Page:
So what happened the rest of the week? Honestly, I saw more engagement, projects and even more of what I had seen before we started the assessments. I had to have some conversations with teachers about my expectations and why I feel so passionately that we need to continue to send the right message to the students, parents and community. I know some of the teachers were not happy with me and I understand. I was there before and I am so thankful that someone challenged me to keep the bar raised high! We can do better! 

 

We can do better! 

 

Teachers, You Make Kids BLOOM!

Happy Teacher Appreciation Week!

Dear Teachers,

My wife developed and implemented the idea…

You have no idea the power that you possess. You make kids BLOOM!

 

When I think of teacher appreciation, I start by thinking of my second grade teacher Mrs. Levin. Second grade was tough for me and I almost didn’t make it through. Yes, I actually had to go to summer school in order to pass into 3rd grade. I missed a lot of school that year, chose not to wear my glasses, had trouble focusing, rushed through assignments, did silly things to end up on the bench and was an overall pain in the (you know what).

 

My second grade class (I’m back row second from left)

Despite all of that, Mrs. Levin cared about me and was patient with me even though I probably let her down very often. Reflecting back on second grade, I realize that she taught me a lot more than just Language Arts, Math, Social Studies and Science, she taught me to believe in myself. Had it not been for Mrs. Levin, I would not be where I am today.

 

The down side of teacher appreciation is that you may never hear or know the impact that you have had on a student (in my case I never told Mrs. Levin) but you must realize that you too have made a difference in the lives of children…. There is someone, somewhere who truly appreciated what you did for them (or their child)…

 

Here is a video I had the students at RM Bacon make to show appreciation to their teachers while they are still here! The message of the video is quite clear… Students like teachers because they are nice, help them learn, and support them…


And that is why we are teachers!

 

Thank You!

Solving the achievement gap through cooperative grouping

Part 3 of the ongoing series where students are solving the achievement gap issues at RM Bacon….

Cooperative learning requires patience

During our 3rd week we had the students spend the entire day steeped in cooperative learning. In preparing  for this, we thought a lot about how we teach kids to work cooperatively as opposed to just having them work on an assignment in close proximity. Cooperative learning is difficult… especially when you combine students in grades 3, 4 and 5 who may have never worked together prior to this program. Honestly, how often can adults say they really work collaboratively? (that’s another blog for another time).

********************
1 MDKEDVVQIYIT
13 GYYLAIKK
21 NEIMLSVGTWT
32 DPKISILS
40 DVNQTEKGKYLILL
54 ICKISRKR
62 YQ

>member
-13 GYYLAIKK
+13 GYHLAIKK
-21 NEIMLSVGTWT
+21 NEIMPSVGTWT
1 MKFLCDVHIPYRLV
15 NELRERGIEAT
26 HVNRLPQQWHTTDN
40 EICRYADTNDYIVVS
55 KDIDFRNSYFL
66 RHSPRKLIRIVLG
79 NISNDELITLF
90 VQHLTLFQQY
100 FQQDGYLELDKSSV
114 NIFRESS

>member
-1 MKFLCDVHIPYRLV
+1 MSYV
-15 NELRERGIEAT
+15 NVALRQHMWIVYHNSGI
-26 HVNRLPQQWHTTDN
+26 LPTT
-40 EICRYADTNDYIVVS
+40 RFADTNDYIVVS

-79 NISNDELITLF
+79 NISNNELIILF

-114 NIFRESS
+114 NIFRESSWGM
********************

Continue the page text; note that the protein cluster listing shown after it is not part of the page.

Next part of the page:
We spent the first part of the morning teaching the students how to work cooperatively. We made sure that they understood that everyone in the group needed a responsibility  We taught them how to honor brainstorming ideas. We taught them group consensus tools (thumbs up, down or in the middle). Everything had to be voted on and the students had to learn the art of consensus. For instance, in one group the discussion boiled down to one question… How could they get Timothy from thumbs down (he opposed it) to thumbs in the middle (he could live with it).  Ironically, it was Timothy’s own idea that he eventually couldn’t live with and the group had to re-work their plan. Frustration! Tears!

 

Cooperative learning is not always fun

All three groups had tears. It was difficult for students to truly honor ideas, plans and even concerns regarding their projects. Even though we modeled cooperative learning and facilitated the groups, we still had struggles. The students became very frustrated with each other, some felt left out…. all of the kids wanted to give up at some point. We stayed with them and helped them through the struggles. After seeing the frustrations evident in each group we all looked at each other and said ‘they need a break.’

 

During the break, we took the kids outside for some fun team building exercises. Although it was a simple activity, the kids loved it. They had to get a ball around the circle (without giving it to the person next to them and they could only touch it once). We modeled manners (which actually helps the students understand the pattern of the game). Anytime they passed the ball they had to say the person’s name. Anytime they caught the ball they had to say “Thank you” and then the person’s name. As the students figured out the pattern, they were able to add in multiple balls and one team were able to have 7 going at the same time. Success!

 

The second half of the day went much better. Eventually the groups were able to able to plan their PBL projects. One group chose to do an imovie, another group chose to do a dramatic song, and the 3rd group chose to do a classroom skit. Next week we begin filming!